Massachusetts is a high cost state. In Boston, a single parent of one child needs $49,848 a year to meet a basic family budget. The gap between low and high income families in Massachusetts has grown rapidly over the past 2 decades and is now the 11th largest in the country. I support the following initiatives because no hard-working family should be left behind in our economy.
Minimum wage legislation is necessary to ensure that low-wage workers receive a fair day's pay for a fair day's work. I have led two successful efforts to increase the minimum wage and I am currently fighting to raise the minimum wage rate from $8.00 to $8.50 per hour. Approximately three out of every five of the workers who would benefit from an increase in the minimum wage are women and, contrary to many of the stereotypes associated with the minimum wage, three out of every four workers who would gain are adults age 20 or older. One out of three is the sole bread-winner for his or her family.
In addition, my bill would add a provision requiring that the minimum wage be annually adjusted for inflation. The cost of supporting a family increases each year – a month's rent, a gallon of gas, and a visit to the doctor all continue to grow. While many Massachusetts workers receive yearly pay raises to account for inflation (known as cost of living adjustments), minimum wage workers only receive pay raises when the legislature acts. As a result, inflation eats away at the purchasing power of the minimum wage every year it is not raised.
Ten states, including our neighbors in Vermont, have enacted minimum wage laws that annually index their minimum wages to inflation. A minimum wage that keeps pace with inflation is important because it ensure that our hard-working families are not left behind due to rising inflation. Indexing the minimum wage also establishes predictability for businesses by calling for annual, gradual increases rather than an abrupt, significant change.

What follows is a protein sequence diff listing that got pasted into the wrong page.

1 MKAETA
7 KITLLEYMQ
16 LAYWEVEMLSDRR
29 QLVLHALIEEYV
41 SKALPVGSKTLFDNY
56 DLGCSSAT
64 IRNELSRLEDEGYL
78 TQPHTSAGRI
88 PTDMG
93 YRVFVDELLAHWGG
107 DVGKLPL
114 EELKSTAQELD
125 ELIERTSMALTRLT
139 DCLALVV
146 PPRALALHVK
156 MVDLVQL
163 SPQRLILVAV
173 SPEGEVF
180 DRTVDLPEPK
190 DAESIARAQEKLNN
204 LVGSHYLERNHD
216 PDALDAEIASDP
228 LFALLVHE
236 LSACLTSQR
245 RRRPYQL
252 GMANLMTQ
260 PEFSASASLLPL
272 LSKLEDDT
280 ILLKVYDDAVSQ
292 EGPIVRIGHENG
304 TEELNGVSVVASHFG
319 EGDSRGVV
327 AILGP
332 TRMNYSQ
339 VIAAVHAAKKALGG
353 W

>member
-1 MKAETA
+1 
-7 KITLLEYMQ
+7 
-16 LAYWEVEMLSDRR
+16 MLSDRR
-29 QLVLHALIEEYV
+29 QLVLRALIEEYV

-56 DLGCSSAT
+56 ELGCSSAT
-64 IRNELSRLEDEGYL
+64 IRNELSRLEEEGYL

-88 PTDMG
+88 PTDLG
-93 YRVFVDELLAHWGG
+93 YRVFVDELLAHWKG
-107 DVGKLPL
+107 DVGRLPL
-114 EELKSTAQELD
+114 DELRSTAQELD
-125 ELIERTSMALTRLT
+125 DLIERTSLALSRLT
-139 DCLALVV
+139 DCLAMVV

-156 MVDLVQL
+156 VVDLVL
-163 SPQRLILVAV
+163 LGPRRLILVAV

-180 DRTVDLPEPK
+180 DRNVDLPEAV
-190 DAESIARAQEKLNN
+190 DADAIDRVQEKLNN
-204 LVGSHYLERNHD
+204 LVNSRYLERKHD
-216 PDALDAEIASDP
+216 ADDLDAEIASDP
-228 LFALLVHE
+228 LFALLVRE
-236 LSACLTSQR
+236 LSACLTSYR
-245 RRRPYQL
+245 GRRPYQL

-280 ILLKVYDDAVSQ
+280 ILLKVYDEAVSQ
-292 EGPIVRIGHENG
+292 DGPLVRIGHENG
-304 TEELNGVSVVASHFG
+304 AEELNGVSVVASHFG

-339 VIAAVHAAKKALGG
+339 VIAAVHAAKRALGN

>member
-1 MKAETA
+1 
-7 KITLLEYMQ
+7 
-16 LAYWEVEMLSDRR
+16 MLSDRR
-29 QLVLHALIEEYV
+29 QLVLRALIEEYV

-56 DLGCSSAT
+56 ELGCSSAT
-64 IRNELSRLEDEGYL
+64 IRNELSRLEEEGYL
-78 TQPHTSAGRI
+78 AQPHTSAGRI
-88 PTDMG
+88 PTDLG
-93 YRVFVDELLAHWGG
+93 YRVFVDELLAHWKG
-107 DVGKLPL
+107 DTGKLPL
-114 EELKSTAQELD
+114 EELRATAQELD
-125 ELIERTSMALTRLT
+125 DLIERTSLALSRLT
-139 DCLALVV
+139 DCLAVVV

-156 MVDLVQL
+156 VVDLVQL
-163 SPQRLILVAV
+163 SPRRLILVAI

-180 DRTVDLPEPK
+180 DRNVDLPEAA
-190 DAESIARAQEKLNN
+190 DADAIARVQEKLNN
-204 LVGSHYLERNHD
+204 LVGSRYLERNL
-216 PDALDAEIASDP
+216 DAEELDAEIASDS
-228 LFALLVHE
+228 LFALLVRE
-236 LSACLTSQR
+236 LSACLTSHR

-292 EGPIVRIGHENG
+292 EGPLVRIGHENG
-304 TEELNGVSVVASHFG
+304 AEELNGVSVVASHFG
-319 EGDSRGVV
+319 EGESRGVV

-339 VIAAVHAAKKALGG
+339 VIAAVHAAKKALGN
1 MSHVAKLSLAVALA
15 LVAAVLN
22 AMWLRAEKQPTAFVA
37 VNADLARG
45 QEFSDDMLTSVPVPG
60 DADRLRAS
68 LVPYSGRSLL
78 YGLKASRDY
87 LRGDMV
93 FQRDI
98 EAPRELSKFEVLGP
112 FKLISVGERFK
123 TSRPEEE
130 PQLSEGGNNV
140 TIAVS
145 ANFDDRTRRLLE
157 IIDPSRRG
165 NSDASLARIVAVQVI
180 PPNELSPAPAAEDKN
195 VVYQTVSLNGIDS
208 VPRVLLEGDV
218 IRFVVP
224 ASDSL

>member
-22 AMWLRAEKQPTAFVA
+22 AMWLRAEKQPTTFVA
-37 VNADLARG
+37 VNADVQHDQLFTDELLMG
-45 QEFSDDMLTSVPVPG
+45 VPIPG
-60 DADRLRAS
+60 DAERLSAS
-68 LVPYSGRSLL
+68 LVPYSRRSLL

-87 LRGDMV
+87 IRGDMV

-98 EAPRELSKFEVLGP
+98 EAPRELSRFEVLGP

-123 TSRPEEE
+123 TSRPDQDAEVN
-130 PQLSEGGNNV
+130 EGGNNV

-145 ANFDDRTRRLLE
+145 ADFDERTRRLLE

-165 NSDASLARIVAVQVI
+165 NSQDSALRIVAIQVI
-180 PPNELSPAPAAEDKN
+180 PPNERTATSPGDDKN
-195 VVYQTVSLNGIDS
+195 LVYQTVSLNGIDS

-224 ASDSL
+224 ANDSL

Rising property taxes have increased the financial burden on homeowners across Massachusetts, but have been particularly difficult on low-income families. Proposition 2½ overrides may be effective in raising necessary funds for our cities and towns, but it is important to ensure that higher taxes do not push low-income families out of their homes and communities. That's why in 2007 I introduced H.3039, a bill that would allow municipalities (by local option) to exempt from Prop 2½ overrides properties that meet all of the following criteria:
In 1997, I wrote the law that created a state Earned Income Tax Credit (EITC), a refundable tax credit for low wage workers that can reduce taxes. Several studies show that the EITC has been the most influential factor in increasing workforce participation among single mothers since the late 1990s.
I currently have a bill in the legislature that would increase the Massachusetts EITC from 15% to 30% of the federal EITC. I believe this is an important piece of legislation because our state and local taxes are largely regressive, meaning that all taxpayers in Massachusetts pay the same percentage in taxes regardless of their income. As a result, families with lower incomes pay a higher percentage of their incomes in taxes. The increased state EITC would help low income families meet this higher tax burden and keep pace with the cost of living in the Commonwealth.
Although the Family and Medical Leave Act guarantees unpaid leave for childbirth, or to care for an ill family member, without pay most Americans cannot afford to take leave. Currently 120 countries including all industrialized countries, excluding the United States, have provisions for Paid Family Leave. I am in favor of Senate bill 1071 that would make Massachusetts workers eligible for 12 weeks of job-protected, paid leave to recover from serious illness or injury, to care for a seriously ill or injured family member, or to care for a newborn, newly adopted, or foster child.
The unemployment insurance (UI) system in Massachusetts is in many ways, among the best in the nation, but I believe there are significant improvements that can be made. I have sponsored a bill that would make our system significantly fairer by extending UI to low-wage workers in non-standard jobs (such as temporary workers) who make up an increasingly large sector of the workforce. In recognition of the needs of many working families who struggle to balance work and the care of children, elderly parents and seriously ill family members, my bill would also reform the UI system to allow part time workers to qualify for UI benefits.